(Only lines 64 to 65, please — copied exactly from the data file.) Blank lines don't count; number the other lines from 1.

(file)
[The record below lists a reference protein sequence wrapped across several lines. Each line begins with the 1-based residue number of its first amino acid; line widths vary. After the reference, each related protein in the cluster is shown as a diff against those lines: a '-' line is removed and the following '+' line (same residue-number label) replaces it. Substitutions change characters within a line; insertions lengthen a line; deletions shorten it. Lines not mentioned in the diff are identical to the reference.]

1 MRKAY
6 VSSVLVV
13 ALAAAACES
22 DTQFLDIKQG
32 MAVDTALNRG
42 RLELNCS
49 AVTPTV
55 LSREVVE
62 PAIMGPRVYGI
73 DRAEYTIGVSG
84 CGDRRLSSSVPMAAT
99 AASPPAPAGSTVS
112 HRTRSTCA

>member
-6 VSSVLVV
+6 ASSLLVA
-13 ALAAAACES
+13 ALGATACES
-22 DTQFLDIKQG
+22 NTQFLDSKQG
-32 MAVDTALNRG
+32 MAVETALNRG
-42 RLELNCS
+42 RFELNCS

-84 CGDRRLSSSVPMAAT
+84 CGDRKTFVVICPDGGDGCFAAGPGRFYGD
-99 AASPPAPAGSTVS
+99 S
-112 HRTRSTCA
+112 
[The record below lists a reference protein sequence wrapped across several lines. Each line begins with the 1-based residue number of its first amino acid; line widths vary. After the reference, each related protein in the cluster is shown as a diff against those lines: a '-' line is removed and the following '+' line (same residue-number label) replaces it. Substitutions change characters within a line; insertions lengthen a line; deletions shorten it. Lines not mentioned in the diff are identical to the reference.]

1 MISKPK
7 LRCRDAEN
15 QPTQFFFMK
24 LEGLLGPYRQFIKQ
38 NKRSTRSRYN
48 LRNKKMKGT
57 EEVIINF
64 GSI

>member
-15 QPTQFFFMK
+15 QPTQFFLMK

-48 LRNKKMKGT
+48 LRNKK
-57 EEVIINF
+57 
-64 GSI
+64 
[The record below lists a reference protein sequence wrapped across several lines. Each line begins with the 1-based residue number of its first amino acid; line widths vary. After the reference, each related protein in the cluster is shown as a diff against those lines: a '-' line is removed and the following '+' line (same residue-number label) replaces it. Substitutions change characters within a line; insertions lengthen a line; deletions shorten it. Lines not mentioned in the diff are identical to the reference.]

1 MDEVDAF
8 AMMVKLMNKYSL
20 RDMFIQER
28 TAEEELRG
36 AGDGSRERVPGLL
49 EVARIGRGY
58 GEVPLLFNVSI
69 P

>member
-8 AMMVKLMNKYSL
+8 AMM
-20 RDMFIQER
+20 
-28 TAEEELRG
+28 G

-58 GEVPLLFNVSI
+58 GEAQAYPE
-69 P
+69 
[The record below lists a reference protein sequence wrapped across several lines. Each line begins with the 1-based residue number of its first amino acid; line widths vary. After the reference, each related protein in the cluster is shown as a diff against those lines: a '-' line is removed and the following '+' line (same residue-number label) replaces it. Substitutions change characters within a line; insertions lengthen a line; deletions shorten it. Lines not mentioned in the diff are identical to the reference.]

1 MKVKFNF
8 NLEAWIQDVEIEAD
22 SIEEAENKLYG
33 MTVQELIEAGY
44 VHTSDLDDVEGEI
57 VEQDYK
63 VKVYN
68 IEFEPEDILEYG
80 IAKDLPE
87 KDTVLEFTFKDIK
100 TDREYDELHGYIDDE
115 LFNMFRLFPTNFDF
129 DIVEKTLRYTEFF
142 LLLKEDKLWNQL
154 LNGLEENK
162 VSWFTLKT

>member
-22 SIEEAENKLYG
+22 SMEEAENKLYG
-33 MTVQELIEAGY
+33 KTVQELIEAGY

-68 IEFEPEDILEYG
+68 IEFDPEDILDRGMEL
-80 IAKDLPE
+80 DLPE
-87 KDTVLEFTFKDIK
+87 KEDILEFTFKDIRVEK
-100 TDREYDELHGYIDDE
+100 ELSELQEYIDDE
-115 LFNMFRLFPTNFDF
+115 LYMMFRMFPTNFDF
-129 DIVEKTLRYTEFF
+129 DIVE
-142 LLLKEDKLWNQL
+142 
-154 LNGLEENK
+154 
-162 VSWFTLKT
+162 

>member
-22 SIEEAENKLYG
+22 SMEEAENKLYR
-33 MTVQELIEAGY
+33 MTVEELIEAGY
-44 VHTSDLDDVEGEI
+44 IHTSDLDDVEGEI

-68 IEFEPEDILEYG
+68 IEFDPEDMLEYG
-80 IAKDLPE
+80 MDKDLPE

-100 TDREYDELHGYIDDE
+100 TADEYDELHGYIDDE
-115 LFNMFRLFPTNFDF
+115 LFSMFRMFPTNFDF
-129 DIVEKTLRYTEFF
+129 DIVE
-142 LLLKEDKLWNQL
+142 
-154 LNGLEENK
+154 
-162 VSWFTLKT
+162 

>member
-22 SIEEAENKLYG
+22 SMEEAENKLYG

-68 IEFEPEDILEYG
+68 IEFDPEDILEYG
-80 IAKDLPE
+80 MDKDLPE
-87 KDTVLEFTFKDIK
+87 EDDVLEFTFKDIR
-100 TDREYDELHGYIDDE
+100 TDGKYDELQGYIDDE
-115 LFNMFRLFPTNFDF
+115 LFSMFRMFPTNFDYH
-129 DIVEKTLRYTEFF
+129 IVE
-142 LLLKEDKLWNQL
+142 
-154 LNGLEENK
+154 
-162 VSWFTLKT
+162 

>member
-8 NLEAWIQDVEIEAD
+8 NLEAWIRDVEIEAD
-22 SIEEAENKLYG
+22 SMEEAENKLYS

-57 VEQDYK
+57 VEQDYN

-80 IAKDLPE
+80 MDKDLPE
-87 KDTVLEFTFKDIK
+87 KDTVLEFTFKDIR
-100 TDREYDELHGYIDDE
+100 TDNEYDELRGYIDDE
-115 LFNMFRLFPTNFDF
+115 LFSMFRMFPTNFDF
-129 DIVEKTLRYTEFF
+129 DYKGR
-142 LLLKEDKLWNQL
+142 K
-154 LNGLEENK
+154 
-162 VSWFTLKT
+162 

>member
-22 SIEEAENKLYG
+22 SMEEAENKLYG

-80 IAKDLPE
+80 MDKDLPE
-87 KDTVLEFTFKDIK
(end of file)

-28 TAEEELRG
+28 G